Reply To: Dry-land Training

Home Forums General USRPT Topics Dry-land Training Reply To: Dry-land Training


Speaking of biomechanics, body type, and that sort of thing, I had a revelation the other night. I have been putting more of an emphasis on turns and underwaters this past season because that is a weakness for me. A couple of months ago I swam in a meet where there were 25’s and I noticed that one person that I was even with in a 25 breast, I was getting beat by over half a second in the 50 in the same meet. I got on and off the wall fast and my pullout felt fine so it didn’t really make sense why I was losing so much ground on the second 25 because I closed with good speed. If my pullout on the start is even why do I get destroyed on the pullout off the wall?

I think it’s not even the pullout it’s self, but the initial push power off the wall. A long time ago, when I used to lift, I had a horrible squat. It’s because of my body type. I have a longer femur which forces me to lean forward more to hold my center of gravity. You can read more about it here . Squats just don’t work for my body type and I hated them. It occurred to me at practice the other night that femur tibia ratio affects your posture as you push off of the wall. I have always struggled with this too, it doesn’t really feel natural. If you think of a flip turn like you are sitting in a chair on the wall, you don’t want your feet too far away from the plane of where your streamlined arms are pointed. The longer your femur is than your tibula, the further your feet are going to be away from that plane unless you get in some weird angle. If you try to get your feet in the same plane it will force your torso away from horizontal to the bottom. This will create a less powerful push off. I can only glide 10 meters off of the wall even in the tightest streamline possible but I think it has more to do with push off power than a bad streamline. I get on and off the wall quick, so clearly I am losing ground from 25-30. My scm vs lcm times in the 50 breast and fly are 30.92/31.19 and 25.91/25.92 so, clearly I am terrible off of the wall. The scm times should be faster.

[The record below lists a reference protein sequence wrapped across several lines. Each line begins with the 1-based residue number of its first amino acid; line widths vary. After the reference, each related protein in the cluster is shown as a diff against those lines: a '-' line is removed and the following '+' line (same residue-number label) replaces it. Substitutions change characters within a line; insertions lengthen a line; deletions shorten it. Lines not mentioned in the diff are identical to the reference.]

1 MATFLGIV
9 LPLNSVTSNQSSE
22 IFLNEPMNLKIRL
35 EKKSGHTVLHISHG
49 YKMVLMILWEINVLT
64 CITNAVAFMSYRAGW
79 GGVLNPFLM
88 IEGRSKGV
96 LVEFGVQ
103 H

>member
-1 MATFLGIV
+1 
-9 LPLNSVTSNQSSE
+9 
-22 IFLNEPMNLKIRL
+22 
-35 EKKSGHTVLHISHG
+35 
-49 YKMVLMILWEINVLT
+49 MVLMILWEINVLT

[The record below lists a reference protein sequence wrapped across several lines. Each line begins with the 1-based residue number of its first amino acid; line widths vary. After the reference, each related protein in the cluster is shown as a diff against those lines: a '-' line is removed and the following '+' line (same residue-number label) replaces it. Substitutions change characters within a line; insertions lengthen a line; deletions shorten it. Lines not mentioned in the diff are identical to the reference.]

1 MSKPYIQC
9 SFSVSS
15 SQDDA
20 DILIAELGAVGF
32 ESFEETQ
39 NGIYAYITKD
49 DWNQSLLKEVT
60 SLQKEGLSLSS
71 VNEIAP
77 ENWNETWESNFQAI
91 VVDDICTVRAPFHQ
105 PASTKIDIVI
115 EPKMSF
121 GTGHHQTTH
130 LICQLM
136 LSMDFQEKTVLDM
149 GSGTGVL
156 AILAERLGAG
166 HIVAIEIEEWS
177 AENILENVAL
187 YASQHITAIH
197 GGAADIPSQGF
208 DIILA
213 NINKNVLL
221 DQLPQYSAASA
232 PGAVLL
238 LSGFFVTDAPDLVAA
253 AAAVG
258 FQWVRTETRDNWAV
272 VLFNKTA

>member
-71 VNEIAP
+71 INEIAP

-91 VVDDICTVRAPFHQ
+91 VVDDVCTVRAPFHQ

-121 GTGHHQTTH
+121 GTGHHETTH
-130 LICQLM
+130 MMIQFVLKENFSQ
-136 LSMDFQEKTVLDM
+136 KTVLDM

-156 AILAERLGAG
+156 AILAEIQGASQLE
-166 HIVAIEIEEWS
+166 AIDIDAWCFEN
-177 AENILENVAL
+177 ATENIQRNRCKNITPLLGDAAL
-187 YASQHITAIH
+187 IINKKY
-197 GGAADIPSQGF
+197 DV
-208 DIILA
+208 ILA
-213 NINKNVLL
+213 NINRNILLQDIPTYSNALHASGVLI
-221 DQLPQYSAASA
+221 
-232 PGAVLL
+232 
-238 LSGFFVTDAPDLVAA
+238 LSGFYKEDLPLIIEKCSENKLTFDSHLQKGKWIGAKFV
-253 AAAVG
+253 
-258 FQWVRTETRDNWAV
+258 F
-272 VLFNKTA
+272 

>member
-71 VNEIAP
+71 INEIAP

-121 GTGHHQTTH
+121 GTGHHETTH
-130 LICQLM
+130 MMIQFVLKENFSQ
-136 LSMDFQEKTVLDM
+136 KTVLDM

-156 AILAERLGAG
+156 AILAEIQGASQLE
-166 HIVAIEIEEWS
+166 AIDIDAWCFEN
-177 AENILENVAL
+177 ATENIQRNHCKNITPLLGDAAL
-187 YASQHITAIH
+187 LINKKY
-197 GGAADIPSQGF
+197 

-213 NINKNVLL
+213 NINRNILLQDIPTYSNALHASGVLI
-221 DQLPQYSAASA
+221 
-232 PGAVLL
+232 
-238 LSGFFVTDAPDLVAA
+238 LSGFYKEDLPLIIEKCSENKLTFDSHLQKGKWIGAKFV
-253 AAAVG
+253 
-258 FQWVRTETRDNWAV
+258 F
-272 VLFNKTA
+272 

I looked at a lot of pictures of elite swimmers who have a big discrepancy between sc and lc and pretty much all of the swimmers who are way better in lc vs sc all have longer femur and shorter tibias. People like Adam Peaty, Sarah Sjostrom, and some are really obvious like Missy Franklin. There are others too. I was watching Peaty’s sc 100 breast and he just gets destroyed off of the walls. His start is bad too and a lot of people say it’s his streamline but I also think it has to do with the push power off of the wall. Due to the angles of his legs, he doesn’t get as much power as the other swimmers and you can see him losing ground immediately off the wall.

Swimmers with shorter femur to tibia ratio are better off of the walls. They talk all the time about Michael Phelps having a long torso and smaller legs all the time. It’s no so much the length but the ratio of the legs bones. You can be huge like Matt Grevers and have a normal ratio so I’m not saying the longer legs the worse it is.

I also think the femur to tibia ratio has a big impact on underwater fly kicks. All of the swimmers with freakish underwaters have a lower than avg femur to tibia ratio. For some reason, the angle of the legs seem to be more powerful with a shorter ratio. People like Phelps, Lochte, Dressle all have lower than avg and some seem to be on the extreme end like Shields and Hoffer. Ratios and angles make a difference. Two swimmers that are the same height and weight can have completely different body types.